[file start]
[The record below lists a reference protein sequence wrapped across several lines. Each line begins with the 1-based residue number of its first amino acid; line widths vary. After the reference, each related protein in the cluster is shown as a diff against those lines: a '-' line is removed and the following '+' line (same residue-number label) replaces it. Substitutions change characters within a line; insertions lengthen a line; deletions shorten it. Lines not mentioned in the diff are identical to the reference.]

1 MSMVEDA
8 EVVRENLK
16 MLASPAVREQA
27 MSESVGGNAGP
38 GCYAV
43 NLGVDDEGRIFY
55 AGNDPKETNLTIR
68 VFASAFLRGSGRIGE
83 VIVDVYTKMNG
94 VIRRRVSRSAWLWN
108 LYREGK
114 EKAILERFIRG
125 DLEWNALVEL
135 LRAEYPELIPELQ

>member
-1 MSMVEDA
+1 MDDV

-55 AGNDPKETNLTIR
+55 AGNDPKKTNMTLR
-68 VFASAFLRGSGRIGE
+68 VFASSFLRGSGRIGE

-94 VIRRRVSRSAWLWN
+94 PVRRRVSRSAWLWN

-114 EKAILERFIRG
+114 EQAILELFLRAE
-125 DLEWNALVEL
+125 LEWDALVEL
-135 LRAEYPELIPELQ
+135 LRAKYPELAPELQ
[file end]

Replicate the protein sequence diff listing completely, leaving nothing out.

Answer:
[The record below lists a reference protein sequence wrapped across several lines. Each line begins with the 1-based residue number of its first amino acid; line widths vary. After the reference, each related protein in the cluster is shown as a diff against those lines: a '-' line is removed and the following '+' line (same residue-number label) replaces it. Substitutions change characters within a line; insertions lengthen a line; deletions shorten it. Lines not mentioned in the diff are identical to the reference.]

1 MSMVEDA
8 EVVRENLK
16 MLASPAVREQA
27 MSESVGGNAGP
38 GCYAV
43 NLGVDDEGRIFY
55 AGNDPKETNLTIR
68 VFASAFLRGSGRIGE
83 VIVDVYTKMNG
94 VIRRRVSRSAWLWN
108 LYREGK
114 EKAILERFIRG
125 DLEWNALVEL
135 LRAEYPELIPELQ

>member
-1 MSMVEDA
+1 MDDV

-55 AGNDPKETNLTIR
+55 AGNDPKKTNMTLR
-68 VFASAFLRGSGRIGE
+68 VFASSFLRGSGRIGE

-94 VIRRRVSRSAWLWN
+94 PVRRRVSRSAWLWN

-114 EKAILERFIRG
+114 EQAILELFLRAE
-125 DLEWNALVEL
+125 LEWDALVEL
-135 LRAEYPELIPELQ
+135 LRAKYPELAPELQ